New documents leaked by former US National Security Agency (NSA) contractor Edward Snowden point to the American spy agency deploying vast resources to break encryption, and in some cases, it has succeeded in doing so.
According to a joint effort story published by ProPublica, the Guardian and The New York Times, the NSA has "secretly and successfully worked to break many types of encryption" as part of project called Bullrun.
Most of the work to break encryption has been focused on the widely-deployed Secure Sockets Layer according to the documents leaked by Snowden.
A British counter-encryption programme, Edgehill, is said to have been able unscramble virtual private network (VPN) traffic for thirty targets in 2010.
The extent to which NSA and its Five-Eyes partners in the UK, Australia, New Zealand and Canada have been able to break encryption is unclear however, as the story does not specify which protocols were compromised.
@chriseng basically dual_ec_dbrg confirmed backdoored, a big passive break of SSL in 2010, lotsa VPNs owned (somehow)— Dan Kaminsky (@dakami) September 5, 2013
A 2010 memo boasted about the US and UK spy agencies' ability to decrypt data.
“Cryptanalytic capabilities are now coming online. Vast amounts of encrypted internet data which have up till now been discarded are now exploitable,” the memo said.
Some forms of encryption are still unbreakable for the NSA, according to Snowden. Instead, the NSA attempts to bypass encryption by capturing data before it is scrambled, obtaining access to provider services such as Microsoft's Outlook email, Skype calls and chats and Skydrive cloud storage.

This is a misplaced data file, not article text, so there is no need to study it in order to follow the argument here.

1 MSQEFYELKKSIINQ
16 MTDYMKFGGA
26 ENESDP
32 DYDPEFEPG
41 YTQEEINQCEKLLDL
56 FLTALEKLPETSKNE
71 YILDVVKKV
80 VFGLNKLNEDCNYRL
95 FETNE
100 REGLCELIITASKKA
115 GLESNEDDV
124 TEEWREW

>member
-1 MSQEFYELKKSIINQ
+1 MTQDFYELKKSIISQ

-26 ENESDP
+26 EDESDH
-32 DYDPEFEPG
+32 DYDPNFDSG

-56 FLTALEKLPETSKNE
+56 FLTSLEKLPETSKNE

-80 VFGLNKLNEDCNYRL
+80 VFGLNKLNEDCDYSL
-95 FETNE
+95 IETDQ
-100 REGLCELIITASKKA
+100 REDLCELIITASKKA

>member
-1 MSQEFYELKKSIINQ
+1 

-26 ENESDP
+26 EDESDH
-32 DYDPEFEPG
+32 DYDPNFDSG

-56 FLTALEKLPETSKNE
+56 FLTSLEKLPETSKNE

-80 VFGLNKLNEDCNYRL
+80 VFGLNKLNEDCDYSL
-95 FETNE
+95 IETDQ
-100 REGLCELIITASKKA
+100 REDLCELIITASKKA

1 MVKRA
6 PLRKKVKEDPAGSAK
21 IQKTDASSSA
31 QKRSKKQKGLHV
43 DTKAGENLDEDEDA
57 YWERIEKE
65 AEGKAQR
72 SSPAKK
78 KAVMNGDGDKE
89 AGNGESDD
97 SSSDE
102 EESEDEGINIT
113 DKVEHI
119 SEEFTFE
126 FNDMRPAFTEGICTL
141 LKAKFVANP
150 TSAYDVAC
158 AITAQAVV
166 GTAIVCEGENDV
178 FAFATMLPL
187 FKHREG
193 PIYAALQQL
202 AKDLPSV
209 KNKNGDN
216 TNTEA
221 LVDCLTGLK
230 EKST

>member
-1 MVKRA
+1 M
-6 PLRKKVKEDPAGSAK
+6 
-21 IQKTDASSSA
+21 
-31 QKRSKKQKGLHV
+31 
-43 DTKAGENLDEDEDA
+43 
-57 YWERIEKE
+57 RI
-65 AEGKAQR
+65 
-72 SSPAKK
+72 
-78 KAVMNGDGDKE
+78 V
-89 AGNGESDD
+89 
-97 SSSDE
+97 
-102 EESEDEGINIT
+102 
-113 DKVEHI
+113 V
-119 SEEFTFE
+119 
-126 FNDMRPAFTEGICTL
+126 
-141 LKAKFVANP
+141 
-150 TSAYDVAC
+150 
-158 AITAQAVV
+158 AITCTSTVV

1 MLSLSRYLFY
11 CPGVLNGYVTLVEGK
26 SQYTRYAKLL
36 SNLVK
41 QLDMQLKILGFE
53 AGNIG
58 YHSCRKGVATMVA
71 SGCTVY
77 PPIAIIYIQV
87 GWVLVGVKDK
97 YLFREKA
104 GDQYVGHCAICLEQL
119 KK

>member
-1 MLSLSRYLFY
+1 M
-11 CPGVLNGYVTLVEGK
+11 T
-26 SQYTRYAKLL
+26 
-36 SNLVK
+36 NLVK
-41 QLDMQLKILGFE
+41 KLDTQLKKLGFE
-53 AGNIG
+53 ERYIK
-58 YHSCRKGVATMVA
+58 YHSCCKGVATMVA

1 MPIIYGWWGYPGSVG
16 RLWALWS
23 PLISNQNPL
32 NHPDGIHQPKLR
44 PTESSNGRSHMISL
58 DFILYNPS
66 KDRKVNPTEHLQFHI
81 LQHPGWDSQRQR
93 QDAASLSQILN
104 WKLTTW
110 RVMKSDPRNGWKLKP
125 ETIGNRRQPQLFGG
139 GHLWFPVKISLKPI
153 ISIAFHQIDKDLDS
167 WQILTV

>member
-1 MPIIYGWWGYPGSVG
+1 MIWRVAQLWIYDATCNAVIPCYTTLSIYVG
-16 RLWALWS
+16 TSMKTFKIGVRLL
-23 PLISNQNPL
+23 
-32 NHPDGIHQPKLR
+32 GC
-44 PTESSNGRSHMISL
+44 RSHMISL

The NSA is also maintaining an encryption key database for commercial products and tried to obtain others not available, possibly by breaking into companies' servers, the report said. Fast computers are also used to brute-force crack encryption, with billions of dollars invested in the program.
Furthermore, the NSA has also deliberately weakened the encryption standards it has worked on and which have become officially adopted by government users and private enterprise, by planting vulnerabilities into these.
Again, the standards in question were not named. The NSA has been involved the development of several cipher protocols, including the Advanced Encryption Standard (AES), Data Encryption Standard (DES) and Secure Hash Algorithm (SHA-1, 2, and 3) which are now commonly used around the world.
Weaknesses have also been introduced into unspecified commercial products, as the NSA has worked with US and overseas tech companies to ensure backdoor access to data.